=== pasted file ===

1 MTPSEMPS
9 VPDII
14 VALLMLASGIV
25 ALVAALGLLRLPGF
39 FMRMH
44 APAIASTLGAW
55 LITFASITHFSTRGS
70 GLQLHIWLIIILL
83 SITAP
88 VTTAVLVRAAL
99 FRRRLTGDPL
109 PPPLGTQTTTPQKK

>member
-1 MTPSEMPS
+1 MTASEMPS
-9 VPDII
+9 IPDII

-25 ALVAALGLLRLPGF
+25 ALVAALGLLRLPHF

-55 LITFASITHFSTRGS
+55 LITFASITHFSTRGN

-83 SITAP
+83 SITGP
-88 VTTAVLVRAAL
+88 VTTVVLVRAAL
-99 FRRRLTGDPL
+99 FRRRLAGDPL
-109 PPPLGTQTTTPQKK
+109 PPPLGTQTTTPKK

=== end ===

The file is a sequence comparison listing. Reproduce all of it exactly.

1 MTPSEMPS
9 VPDII
14 VALLMLASGIV
25 ALVAALGLLRLPGF
39 FMRMH
44 APAIASTLGAW
55 LITFASITHFSTRGS
70 GLQLHIWLIIILL
83 SITAP
88 VTTAVLVRAAL
99 FRRRLTGDPL
109 PPPLGTQTTTPQKK

>member
-1 MTPSEMPS
+1 MTASEMPS
-9 VPDII
+9 IPDII

-25 ALVAALGLLRLPGF
+25 ALVAALGLLRLPHF

-55 LITFASITHFSTRGS
+55 LITFASITHFSTRGN

-83 SITAP
+83 SITGP
-88 VTTAVLVRAAL
+88 VTTVVLVRAAL
-99 FRRRLTGDPL
+99 FRRRLAGDPL
-109 PPPLGTQTTTPQKK
+109 PPPLGTQTTTPKK